Observational studies associate higher intakes of n-3 (omega-3) long-chain polyunsaturated fatty acids (LCPUFAs) during pregnancy with higher gestation duration and birth size. The results of randomized supplementation trials using various n-3 LCPUFA sources and amounts are mixed.

We tested the hypothesis that 600 mg/d of the n-3 LCPUFA docosahexaenoic acid (DHA) can increase maternal and newborn DHA status, gestation duration, birth weight, and length. Safety was assessed.

This phase III, double-blind, randomized controlled trial was conducted between January 2006 and October 2011. Women (n = 350) consumed capsules (placebo, DHA) from <20 wk of gestation to birth. Blood (enrollment, birth, and cord) was analyzed for red blood cell (RBC) phospholipid DHA. The statistical analysis was intent-to-treat.

Most of the capsules were consumed (76% placebo; 78% DHA); the mean DHA intake for the treated group was 469 mg/d. In comparison with placebo, DHA supplementation resulted in higher maternal and cord RBC-phospholipid-DHA (2.6%; P < 0.001), longer gestation duration (2.9 d; P = 0.041), and greater birth weight (172 g; P = 0.004), length (0.7 cm; P = 0.022), and head circumference (0.5 cm; P = 0.012). In addition, the DHA group had fewer infants born at <34 wk of gestation (P = 0.025) and shorter hospital stays for infants born preterm (40.8 compared with 8.9 d; P = 0.026) than did the placebo group. No safety concerns were identified.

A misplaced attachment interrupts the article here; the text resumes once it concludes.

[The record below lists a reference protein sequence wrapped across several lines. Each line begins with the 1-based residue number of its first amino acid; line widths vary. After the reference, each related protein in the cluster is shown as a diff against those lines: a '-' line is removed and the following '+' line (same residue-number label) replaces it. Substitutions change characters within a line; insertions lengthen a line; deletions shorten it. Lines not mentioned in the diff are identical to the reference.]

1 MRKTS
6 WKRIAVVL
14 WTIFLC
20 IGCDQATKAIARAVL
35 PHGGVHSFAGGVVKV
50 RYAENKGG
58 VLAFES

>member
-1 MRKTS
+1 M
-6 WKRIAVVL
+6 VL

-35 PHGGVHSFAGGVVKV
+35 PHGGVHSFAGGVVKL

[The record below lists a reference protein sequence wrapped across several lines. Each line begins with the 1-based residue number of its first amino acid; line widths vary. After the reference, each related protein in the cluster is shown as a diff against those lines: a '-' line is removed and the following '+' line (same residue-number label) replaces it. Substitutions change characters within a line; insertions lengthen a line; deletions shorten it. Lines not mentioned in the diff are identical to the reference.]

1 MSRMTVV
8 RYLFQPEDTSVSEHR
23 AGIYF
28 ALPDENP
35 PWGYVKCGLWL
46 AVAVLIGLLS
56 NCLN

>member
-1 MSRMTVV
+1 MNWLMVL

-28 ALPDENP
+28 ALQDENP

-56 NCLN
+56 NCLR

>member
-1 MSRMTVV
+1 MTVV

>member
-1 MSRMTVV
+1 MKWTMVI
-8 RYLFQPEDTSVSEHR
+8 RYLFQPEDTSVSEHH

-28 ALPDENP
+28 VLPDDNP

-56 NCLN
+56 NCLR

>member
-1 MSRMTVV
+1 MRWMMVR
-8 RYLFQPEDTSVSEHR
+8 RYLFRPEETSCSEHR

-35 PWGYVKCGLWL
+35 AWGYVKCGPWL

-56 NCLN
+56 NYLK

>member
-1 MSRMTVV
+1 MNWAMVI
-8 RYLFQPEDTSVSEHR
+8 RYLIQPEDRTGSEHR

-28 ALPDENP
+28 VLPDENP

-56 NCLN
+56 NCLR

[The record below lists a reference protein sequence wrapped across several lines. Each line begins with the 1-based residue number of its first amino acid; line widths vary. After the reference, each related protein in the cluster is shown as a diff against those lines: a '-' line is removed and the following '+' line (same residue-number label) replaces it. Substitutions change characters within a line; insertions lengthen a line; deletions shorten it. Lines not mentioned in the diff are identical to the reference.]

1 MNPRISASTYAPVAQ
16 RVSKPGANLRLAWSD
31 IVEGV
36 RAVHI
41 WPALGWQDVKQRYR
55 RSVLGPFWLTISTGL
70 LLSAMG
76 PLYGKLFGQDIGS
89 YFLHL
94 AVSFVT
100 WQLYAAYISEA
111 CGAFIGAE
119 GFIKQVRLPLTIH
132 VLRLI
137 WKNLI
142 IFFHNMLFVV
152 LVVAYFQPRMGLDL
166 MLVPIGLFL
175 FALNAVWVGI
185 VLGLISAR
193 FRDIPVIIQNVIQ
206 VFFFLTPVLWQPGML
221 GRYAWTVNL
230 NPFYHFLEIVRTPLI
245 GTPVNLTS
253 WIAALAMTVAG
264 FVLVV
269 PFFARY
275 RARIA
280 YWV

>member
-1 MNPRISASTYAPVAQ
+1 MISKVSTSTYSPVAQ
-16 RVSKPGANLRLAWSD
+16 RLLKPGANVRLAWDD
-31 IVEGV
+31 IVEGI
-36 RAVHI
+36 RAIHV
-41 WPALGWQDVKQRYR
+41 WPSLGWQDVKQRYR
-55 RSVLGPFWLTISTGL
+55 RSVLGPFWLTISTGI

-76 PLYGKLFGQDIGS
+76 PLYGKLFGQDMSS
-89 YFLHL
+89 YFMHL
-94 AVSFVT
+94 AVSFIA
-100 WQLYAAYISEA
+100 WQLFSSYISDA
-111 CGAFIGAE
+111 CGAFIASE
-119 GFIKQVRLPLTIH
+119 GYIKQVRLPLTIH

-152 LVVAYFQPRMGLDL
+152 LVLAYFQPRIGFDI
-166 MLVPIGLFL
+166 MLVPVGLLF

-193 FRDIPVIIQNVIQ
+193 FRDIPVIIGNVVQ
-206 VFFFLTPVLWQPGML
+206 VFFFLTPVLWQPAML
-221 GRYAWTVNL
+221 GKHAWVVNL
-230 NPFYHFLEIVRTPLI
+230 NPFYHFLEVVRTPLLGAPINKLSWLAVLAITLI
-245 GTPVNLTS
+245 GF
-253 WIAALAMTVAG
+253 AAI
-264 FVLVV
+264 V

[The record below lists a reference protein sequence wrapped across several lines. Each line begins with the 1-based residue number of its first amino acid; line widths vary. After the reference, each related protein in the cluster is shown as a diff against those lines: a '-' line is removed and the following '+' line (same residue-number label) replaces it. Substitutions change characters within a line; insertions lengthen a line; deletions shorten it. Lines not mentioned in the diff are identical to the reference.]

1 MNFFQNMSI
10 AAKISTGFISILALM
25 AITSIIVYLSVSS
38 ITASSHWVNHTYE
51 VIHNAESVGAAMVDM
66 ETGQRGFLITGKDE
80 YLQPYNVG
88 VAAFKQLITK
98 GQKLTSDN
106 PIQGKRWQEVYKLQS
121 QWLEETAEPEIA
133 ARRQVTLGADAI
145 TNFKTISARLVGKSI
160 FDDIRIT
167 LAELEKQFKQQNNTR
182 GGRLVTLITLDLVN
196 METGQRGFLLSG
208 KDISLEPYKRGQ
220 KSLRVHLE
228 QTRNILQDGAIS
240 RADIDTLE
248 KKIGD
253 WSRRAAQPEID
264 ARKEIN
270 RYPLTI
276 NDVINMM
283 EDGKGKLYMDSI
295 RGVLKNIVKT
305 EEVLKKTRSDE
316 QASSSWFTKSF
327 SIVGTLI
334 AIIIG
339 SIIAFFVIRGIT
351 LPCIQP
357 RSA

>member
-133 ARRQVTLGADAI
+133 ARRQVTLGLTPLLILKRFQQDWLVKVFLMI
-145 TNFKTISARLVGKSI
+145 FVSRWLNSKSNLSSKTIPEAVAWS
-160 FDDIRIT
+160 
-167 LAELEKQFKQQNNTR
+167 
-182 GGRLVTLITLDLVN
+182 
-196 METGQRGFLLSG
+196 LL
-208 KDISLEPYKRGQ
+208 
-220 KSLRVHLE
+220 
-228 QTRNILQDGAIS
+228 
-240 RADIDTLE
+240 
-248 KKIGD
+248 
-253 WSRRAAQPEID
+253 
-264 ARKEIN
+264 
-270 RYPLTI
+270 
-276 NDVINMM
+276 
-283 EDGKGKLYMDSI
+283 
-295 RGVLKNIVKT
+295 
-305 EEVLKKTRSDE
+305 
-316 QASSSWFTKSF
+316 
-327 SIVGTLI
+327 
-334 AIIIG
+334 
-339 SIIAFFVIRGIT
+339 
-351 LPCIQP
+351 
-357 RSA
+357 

A supplement of 600 mg DHA/d in the last half of gestation resulted in overall greater gestation duration and infant size. A reduction in early preterm and very-low birth weight could be important clinical and public health outcomes of DHA supplementation